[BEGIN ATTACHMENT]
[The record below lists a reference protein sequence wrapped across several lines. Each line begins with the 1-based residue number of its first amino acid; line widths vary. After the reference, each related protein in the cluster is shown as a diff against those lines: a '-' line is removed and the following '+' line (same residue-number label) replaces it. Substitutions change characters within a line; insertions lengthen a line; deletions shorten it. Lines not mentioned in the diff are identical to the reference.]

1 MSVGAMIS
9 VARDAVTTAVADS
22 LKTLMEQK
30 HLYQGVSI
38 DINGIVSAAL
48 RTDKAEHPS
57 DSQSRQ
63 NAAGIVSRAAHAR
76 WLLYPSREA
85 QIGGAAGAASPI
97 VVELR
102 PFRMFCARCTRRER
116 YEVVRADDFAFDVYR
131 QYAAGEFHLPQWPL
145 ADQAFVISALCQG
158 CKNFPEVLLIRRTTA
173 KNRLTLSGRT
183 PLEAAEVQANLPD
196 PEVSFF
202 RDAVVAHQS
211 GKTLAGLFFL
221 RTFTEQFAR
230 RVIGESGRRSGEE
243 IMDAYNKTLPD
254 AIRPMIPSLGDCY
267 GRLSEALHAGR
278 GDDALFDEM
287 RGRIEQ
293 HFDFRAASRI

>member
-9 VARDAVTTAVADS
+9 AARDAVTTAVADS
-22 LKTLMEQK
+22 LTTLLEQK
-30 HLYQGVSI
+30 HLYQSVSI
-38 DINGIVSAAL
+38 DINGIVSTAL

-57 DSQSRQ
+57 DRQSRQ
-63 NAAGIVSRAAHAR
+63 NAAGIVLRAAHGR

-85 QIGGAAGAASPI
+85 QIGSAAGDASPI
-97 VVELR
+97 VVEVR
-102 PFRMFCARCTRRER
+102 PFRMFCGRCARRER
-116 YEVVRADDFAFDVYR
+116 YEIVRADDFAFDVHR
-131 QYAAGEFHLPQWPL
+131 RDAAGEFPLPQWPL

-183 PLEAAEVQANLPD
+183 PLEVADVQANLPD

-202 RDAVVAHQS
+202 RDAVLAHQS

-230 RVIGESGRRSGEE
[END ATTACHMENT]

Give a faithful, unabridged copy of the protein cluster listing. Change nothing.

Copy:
[The record below lists a reference protein sequence wrapped across several lines. Each line begins with the 1-based residue number of its first amino acid; line widths vary. After the reference, each related protein in the cluster is shown as a diff against those lines: a '-' line is removed and the following '+' line (same residue-number label) replaces it. Substitutions change characters within a line; insertions lengthen a line; deletions shorten it. Lines not mentioned in the diff are identical to the reference.]

1 MSVGAMIS
9 VARDAVTTAVADS
22 LKTLMEQK
30 HLYQGVSI
38 DINGIVSAAL
48 RTDKAEHPS
57 DSQSRQ
63 NAAGIVSRAAHAR
76 WLLYPSREA
85 QIGGAAGAASPI
97 VVELR
102 PFRMFCARCTRRER
116 YEVVRADDFAFDVYR
131 QYAAGEFHLPQWPL
145 ADQAFVISALCQG
158 CKNFPEVLLIRRTTA
173 KNRLTLSGRT
183 PLEAAEVQANLPD
196 PEVSFF
202 RDAVVAHQS
211 GKTLAGLFFL
221 RTFTEQFAR
230 RVIGESGRRSGEE
243 IMDAYNKTLPD
254 AIRPMIPSLGDCY
267 GRLSEALHAGR
278 GDDALFDEM
287 RGRIEQ
293 HFDFRAASRI

>member
-9 VARDAVTTAVADS
+9 AARDAVTTAVADS
-22 LKTLMEQK
+22 LTTLLEQK
-30 HLYQGVSI
+30 HLYQSVSI
-38 DINGIVSAAL
+38 DINGIVSTAL

-57 DSQSRQ
+57 DRQSRQ
-63 NAAGIVSRAAHAR
+63 NAAGIVLRAAHGR

-85 QIGGAAGAASPI
+85 QIGSAAGDASPI
-97 VVELR
+97 VVEVR
-102 PFRMFCARCTRRER
+102 PFRMFCGRCARRER
-116 YEVVRADDFAFDVYR
+116 YEIVRADDFAFDVHR
-131 QYAAGEFHLPQWPL
+131 RDAAGEFPLPQWPL

-183 PLEAAEVQANLPD
+183 PLEVADVQANLPD

-202 RDAVVAHQS
+202 RDAVLAHQS

-230 RVIGESGRRSGEE